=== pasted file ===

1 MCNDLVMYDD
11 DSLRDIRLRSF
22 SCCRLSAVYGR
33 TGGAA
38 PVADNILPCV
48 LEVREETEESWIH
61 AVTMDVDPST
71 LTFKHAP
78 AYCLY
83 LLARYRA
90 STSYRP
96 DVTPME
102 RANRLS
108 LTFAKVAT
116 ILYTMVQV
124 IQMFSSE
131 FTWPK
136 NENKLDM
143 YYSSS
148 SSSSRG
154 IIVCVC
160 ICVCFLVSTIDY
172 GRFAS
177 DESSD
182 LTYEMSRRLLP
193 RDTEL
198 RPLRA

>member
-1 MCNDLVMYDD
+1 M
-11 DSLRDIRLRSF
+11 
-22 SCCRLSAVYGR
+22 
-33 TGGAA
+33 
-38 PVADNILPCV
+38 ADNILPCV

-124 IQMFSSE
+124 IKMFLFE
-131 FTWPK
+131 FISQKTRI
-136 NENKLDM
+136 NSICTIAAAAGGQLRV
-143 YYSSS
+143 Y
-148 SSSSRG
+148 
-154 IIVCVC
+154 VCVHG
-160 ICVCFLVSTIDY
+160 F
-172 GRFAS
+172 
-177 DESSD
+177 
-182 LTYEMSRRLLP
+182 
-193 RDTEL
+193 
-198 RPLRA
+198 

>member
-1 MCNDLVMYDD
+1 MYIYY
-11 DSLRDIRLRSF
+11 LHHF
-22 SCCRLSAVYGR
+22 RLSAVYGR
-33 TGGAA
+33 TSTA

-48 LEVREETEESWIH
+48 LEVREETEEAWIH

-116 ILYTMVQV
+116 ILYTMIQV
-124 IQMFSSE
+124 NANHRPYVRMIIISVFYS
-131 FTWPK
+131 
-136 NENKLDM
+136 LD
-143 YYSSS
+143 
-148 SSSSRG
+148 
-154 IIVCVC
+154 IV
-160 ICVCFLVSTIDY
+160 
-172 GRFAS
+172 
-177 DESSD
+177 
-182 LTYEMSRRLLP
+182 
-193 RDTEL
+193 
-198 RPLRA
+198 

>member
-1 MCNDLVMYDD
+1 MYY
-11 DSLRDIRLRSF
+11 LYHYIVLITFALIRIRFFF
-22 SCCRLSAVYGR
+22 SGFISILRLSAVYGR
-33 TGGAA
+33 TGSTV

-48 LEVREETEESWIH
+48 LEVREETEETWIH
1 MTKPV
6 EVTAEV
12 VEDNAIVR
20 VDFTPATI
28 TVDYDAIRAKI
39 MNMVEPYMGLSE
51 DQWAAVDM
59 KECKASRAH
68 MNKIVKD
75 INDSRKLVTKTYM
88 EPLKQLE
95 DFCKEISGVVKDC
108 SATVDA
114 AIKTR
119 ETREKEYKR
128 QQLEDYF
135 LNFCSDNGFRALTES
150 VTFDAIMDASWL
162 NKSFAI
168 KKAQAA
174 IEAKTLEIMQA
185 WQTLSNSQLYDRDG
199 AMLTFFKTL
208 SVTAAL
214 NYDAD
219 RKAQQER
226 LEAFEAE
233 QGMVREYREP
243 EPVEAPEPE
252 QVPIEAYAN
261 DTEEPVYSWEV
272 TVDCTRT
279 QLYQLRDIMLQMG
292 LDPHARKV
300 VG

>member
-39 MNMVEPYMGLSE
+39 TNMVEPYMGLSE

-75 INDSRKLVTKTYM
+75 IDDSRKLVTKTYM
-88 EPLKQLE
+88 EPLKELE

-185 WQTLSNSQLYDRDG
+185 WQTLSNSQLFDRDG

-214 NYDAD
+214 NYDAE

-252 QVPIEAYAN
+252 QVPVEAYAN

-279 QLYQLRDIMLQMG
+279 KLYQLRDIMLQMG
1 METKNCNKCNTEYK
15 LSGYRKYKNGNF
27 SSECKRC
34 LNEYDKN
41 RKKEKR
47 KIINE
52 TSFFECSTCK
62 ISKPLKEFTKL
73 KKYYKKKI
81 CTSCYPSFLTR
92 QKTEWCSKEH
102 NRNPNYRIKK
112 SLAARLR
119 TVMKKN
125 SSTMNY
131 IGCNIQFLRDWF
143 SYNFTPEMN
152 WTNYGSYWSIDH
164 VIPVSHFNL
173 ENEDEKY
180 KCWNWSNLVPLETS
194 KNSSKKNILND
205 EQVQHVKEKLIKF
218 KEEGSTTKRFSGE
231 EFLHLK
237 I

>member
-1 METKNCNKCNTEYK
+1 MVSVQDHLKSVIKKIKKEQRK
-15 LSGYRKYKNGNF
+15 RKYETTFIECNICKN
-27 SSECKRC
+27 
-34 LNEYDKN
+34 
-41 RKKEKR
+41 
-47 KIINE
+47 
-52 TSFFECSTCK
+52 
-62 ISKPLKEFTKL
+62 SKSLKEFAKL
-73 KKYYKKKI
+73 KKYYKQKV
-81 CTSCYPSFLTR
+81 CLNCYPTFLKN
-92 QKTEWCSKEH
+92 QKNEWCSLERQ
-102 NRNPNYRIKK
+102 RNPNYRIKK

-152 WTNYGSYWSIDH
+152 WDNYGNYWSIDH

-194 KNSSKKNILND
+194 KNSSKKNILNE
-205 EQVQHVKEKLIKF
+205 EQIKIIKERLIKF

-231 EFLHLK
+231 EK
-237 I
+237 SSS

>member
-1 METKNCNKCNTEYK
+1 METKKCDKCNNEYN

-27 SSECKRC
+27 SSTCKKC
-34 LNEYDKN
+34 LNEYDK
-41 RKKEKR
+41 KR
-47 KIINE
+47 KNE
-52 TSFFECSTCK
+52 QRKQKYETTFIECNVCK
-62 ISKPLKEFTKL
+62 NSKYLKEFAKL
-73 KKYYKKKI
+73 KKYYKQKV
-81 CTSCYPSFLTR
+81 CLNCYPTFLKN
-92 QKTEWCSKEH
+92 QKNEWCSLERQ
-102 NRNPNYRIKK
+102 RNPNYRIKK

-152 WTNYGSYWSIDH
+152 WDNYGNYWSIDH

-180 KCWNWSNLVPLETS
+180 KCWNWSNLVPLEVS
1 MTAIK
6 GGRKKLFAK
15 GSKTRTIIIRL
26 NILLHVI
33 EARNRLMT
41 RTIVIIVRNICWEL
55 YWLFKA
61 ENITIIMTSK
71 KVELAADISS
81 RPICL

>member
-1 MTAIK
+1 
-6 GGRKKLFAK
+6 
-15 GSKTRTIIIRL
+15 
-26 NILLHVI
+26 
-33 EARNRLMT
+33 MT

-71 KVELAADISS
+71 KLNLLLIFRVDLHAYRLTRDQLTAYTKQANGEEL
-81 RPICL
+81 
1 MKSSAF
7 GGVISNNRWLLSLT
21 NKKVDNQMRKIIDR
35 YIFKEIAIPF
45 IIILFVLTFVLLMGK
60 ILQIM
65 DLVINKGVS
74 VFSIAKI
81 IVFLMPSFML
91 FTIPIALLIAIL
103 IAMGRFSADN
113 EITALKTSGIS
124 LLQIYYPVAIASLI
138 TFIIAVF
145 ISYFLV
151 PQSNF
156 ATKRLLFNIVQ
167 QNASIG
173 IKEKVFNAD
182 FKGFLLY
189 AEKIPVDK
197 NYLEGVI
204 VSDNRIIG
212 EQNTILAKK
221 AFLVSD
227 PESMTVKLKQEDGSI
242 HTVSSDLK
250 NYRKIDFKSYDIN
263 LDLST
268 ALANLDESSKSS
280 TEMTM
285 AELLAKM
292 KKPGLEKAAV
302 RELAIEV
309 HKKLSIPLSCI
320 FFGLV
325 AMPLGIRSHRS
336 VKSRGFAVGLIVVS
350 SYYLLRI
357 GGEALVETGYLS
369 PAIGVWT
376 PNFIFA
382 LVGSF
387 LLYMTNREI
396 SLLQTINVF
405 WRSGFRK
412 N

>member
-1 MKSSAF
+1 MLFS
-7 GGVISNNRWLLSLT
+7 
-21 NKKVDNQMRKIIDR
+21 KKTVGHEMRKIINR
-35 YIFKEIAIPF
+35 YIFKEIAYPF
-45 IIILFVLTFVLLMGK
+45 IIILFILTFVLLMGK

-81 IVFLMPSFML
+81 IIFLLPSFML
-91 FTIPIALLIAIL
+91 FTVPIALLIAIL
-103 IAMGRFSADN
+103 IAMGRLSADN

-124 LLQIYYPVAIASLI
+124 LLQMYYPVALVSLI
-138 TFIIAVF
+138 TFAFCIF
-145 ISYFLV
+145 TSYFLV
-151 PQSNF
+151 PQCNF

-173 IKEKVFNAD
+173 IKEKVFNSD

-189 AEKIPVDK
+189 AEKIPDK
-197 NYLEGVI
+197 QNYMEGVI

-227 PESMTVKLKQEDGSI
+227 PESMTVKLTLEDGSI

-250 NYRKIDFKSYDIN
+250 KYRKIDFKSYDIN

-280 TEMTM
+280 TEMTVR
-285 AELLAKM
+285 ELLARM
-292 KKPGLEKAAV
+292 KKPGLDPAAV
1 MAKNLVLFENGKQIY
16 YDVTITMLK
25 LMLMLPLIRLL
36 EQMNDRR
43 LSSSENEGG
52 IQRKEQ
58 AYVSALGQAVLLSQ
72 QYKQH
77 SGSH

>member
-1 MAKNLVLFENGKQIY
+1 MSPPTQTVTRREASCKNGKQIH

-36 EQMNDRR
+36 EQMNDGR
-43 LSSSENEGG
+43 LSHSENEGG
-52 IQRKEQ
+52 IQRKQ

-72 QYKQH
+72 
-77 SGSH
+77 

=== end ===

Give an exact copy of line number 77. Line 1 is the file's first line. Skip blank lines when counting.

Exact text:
+124 NANHRPYVRMIIISVFYS